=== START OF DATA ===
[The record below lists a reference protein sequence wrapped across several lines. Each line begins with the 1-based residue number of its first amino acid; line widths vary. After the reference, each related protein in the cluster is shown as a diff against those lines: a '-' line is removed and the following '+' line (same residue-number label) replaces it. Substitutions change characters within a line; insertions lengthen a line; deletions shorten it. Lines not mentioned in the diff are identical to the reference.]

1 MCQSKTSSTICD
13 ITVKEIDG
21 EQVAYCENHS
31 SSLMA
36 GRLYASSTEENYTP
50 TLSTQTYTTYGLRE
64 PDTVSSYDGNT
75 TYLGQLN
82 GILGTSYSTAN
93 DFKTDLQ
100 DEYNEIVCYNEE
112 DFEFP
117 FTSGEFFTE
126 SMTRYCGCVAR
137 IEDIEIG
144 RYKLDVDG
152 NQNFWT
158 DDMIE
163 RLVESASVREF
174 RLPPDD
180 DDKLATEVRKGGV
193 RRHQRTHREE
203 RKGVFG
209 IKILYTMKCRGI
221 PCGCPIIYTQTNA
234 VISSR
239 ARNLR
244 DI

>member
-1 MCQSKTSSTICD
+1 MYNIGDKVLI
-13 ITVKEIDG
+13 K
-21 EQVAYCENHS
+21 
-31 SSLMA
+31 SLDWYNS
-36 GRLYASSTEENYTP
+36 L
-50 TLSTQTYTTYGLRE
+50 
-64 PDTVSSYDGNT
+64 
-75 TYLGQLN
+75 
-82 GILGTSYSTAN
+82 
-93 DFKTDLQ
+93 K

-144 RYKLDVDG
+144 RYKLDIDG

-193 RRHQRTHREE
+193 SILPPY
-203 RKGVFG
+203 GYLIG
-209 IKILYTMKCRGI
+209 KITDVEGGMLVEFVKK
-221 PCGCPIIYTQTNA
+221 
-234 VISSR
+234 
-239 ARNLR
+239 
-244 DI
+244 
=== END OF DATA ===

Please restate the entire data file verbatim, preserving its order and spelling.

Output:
[The record below lists a reference protein sequence wrapped across several lines. Each line begins with the 1-based residue number of its first amino acid; line widths vary. After the reference, each related protein in the cluster is shown as a diff against those lines: a '-' line is removed and the following '+' line (same residue-number label) replaces it. Substitutions change characters within a line; insertions lengthen a line; deletions shorten it. Lines not mentioned in the diff are identical to the reference.]

1 MCQSKTSSTICD
13 ITVKEIDG
21 EQVAYCENHS
31 SSLMA
36 GRLYASSTEENYTP
50 TLSTQTYTTYGLRE
64 PDTVSSYDGNT
75 TYLGQLN
82 GILGTSYSTAN
93 DFKTDLQ
100 DEYNEIVCYNEE
112 DFEFP
117 FTSGEFFTE
126 SMTRYCGCVAR
137 IEDIEIG
144 RYKLDVDG
152 NQNFWT
158 DDMIE
163 RLVESASVREF
174 RLPPDD
180 DDKLATEVRKGGV
193 RRHQRTHREE
203 RKGVFG
209 IKILYTMKCRGI
221 PCGCPIIYTQTNA
234 VISSR
239 ARNLR
244 DI

>member
-1 MCQSKTSSTICD
+1 MYNIGDKVLI
-13 ITVKEIDG
+13 K
-21 EQVAYCENHS
+21 
-31 SSLMA
+31 SLDWYNS
-36 GRLYASSTEENYTP
+36 L
-50 TLSTQTYTTYGLRE
+50 
-64 PDTVSSYDGNT
+64 
-75 TYLGQLN
+75 
-82 GILGTSYSTAN
+82 
-93 DFKTDLQ
+93 K

-144 RYKLDVDG
+144 RYKLDIDG

-193 RRHQRTHREE
+193 SILPPY
-203 RKGVFG
+203 GYLIG
-209 IKILYTMKCRGI
+209 KITDVEGGMLVEFVKK
-221 PCGCPIIYTQTNA
+221 
-234 VISSR
+234 
-239 ARNLR
+239 
-244 DI
+244 